Saturday, June 1, 2013

Solving the drunk driver problem

The National Transportation Safety Board has recommended all states lower the legal blood-alcohol content (BAC) from 0.08 to 0.05.

The NTSB offers two arguments. One, statistics show that people with a BAC of 0.05 percent are 38 percent more likely to be involved in a crash than those who have not been drinking. People with a blood-alcohol level of 0.08 percent are 169 percent more likely.
Second, the standard in most of the industrialized world is 0.05 percent. The blood-alcohol level was reduced to 0.08 in the all states. Wyoming switched to 0.08 percent only after Congress enacted legislation that withheld highway construction money from states that didn’t adopt that standard.

Given the make-up of the Congress, it’s unlikely they would enact such coercive measures. Given the inclinations of the Wyoming legislature, it wouldn’t matter if Congress did. The real question is whether further reducing the legal limit is the best way to reduce alcohol related highway deaths. Poignantly, even a representative of Mothers Against Drunk Driving, the most outspoken organization seeking a reduction in drunk driving, was lukewarm to the idea.

He told the press the 0.05 proposal “was the safety board’s (way of) trying to focus on a group of people who are more social drinkers, who haven’t been targeted in a while.” He said that while MADD would not oppose the change it would pursue other remedies.

That’s exactly what legislators should do. If the states don’t do a better job of taking drunks off the road, support for the NTSB proposal will only increase.

Drunk driving remains a problem that cannot be solved by constantly increasing the penalties. Harsher sentences have never been shown to cure the addiction behind nearly all the arrests and serious accidents. But social drinkers with .05 blood alcohol content aren’t the problem.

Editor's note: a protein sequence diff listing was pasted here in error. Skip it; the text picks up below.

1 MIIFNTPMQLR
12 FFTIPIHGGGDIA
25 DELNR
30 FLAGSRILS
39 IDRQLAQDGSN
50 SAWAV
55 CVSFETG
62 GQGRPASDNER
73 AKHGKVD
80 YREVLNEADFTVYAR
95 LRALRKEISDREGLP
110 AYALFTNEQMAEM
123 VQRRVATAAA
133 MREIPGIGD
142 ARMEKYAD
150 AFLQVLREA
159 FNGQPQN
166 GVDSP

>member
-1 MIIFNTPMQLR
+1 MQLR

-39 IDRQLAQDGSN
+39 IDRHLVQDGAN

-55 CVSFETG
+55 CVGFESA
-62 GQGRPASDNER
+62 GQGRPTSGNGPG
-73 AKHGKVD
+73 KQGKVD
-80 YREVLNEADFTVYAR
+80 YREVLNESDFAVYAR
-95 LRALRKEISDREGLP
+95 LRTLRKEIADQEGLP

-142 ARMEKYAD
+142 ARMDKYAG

A recent survey of DUI arrests for in Wyoming makes that case. The average BAC reported for persons arrested for driving under the influence was 0.1529, more than 3 times the NTSB recommendation.  Forty-five percent of those persons arrested for driving under the influence had an average blood alcohol content above 0.16, the average BAC reported for 404 traffic crashes that involved alcohol was 0.1628. (“Wyoming Alcohol Use Issues Survey-2006
 Wyoming’s problem isn’t the social drinker, but the heavy drinker who is most likely addicted to alcohol and unable to control their drinking. Effective strategies include increasing the likelihood that drunk drivers will be caught and making sure that when they are, they receive intense supervision and treatment. Polls show Wyoming voters support many of those strategies.
A 2012 University of Wyoming survey, indicated 55% felt that roadside sobriety checkpoints would be very or somewhat effective in reducing drinking and driving in their communities, over two-thirds (68.6%) of Wyoming residents say they would support (strongly or somewhat support) a tax increase in this case, and 64.3% prohibit selling or serving alcohol to someone who is obviously intoxicated.
Wyoming law currently gives civil immunity to bars that sell more booze to already intoxicated customers even when those customer stagger out the door, drive away and kill innocent people while driving intoxicated. Repeal of that immunity would be a powerful disincentive to serve customers to the point of intoxication.
Finally, the state should require all courts handling DUI cases to use those strategies proven to work in Laramie County’s DUI Court. By requiring treatment coupled with frequent testing, intense supervision, ignition lock devices and other monitoring, the Laramie County DUI Court has proved successful in changing the lives of many people who have a long string of DUI arrests and other risky, alcohol related behaviors.